Murder of Brooke Wilberger
|Born||Brooke Carol Wilberger
February 20, 1985
Fresno, California, USA
|Died||May 25, 2004
Corvallis, Oregon, USA
|Known for||Missing person and murder victim|
|Parent(s)||Greg and Cammy Wilberger|
Brooke Carol Wilberger (February 20, 1985 – May 25, 2004) was an American student from the state of Oregon who was abducted and later murdered. Her disappearance was covered by the national media, and hers was one of the most publicized murder investigations in Oregon history.
Wilberger was born in Fresno, California, on February 20, 1985 to Greg and Cammy Wilberger. She had three sisters and two brothers. Described as a devout Mormon, Wilberger was a graduate of Elmira High School near Eugene, Oregon. She had just completed her freshman year at Brigham Young University in Provo, Utah, at the time of her abduction. During that time, her boyfriend, Justin Blake, was serving as a Mormon missionary in Venezuela.
Wilberger was abducted from Corvallis, Oregon, on the morning of May 24, 2004, by Joel Patrick Courtney. He drove her into the woods outside of town. He returned to town to buy food while he still had Brooke bound in his van. He kept her alive throughout the night before raping her the next morning. He bludgeoned her to death when she tried to fight off the rape. At the time of her disappearance she was on summer break, visiting and working for one of her sisters in Corvallis. She was last seen cleaning lamp posts in the parking lot of the Oak Park Apartments, which her sister and brother-in-law managed, on the edge of the Oregon State University campus.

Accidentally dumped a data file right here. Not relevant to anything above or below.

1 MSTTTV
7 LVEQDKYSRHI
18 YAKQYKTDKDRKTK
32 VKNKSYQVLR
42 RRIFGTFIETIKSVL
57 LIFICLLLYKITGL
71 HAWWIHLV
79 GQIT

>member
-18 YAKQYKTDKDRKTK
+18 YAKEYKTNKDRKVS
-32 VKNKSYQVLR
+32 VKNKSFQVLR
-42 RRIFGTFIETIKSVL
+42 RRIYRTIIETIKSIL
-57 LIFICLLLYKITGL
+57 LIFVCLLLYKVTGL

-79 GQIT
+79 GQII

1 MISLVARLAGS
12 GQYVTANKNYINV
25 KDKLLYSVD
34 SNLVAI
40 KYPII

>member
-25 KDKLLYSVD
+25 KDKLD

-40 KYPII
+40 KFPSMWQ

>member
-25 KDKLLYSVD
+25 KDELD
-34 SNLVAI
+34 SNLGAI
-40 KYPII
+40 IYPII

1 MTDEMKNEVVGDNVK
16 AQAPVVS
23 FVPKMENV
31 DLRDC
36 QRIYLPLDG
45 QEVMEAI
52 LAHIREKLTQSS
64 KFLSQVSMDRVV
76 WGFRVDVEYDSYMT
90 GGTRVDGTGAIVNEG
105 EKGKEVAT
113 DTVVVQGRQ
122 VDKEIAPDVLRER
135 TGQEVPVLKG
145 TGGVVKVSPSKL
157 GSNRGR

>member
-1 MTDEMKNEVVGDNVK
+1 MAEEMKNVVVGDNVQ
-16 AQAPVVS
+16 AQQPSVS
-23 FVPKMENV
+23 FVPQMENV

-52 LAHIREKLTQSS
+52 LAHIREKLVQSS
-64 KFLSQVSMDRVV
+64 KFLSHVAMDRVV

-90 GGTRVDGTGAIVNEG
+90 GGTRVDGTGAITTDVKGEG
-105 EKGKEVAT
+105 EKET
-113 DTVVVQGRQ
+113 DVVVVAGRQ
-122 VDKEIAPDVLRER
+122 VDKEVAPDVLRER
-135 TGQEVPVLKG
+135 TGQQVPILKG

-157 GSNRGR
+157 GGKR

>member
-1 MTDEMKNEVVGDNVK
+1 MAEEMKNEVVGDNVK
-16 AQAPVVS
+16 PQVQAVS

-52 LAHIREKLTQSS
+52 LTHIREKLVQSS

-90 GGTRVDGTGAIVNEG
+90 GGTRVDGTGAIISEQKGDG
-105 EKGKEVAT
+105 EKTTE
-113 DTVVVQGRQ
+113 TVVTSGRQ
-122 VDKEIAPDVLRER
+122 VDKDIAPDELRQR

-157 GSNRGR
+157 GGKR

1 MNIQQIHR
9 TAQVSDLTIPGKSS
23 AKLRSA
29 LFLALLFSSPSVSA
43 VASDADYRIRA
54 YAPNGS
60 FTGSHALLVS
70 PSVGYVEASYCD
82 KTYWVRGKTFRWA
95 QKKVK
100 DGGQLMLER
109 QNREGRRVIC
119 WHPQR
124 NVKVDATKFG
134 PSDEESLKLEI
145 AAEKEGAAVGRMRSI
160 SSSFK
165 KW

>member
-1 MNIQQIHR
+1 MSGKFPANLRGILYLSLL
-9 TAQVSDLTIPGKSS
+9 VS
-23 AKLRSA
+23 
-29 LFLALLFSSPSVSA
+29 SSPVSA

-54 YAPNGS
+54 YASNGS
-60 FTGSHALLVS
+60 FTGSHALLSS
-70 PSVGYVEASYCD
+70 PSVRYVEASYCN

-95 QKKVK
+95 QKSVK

When Wilberger disappeared, the police began investigating immediately – against normal procedure. Lt. Ron Noble of the Corvallis Police Department said, "Normally, we would wait. Because adults can come and go as they please, and we would normally wait to see if she showed up maybe the next day." However, in this case, police officials agreed with the family that Wilberger was not the type of girl to disappear on her own. The Wilbergers' church organized a search by citizens of Corvallis.
Wilberger's remains were found on September 21, 2009, more than five years after she disappeared. The man accused of her murder, Joel Courtney, revealed the location of her remains as part of a plea agreement to avoid the death penalty. He pleaded guilty to aggravated murder, the only crime subject to capital punishment in Oregon, and was sentenced to life in prison without the possibility of parole.
The investigation initially centered on Sung Koo Kim, who was named as "person of interest" in the disappearance. Kim was later dropped as a suspect, but received an 11-year prison sentence for multiple counts of burglary and theft of women's personal property in Yamhill County, Oregon, crimes uncovered while he was being investigated for the Wilberger disappearance. He was released in December 2012 after serving about 7 years.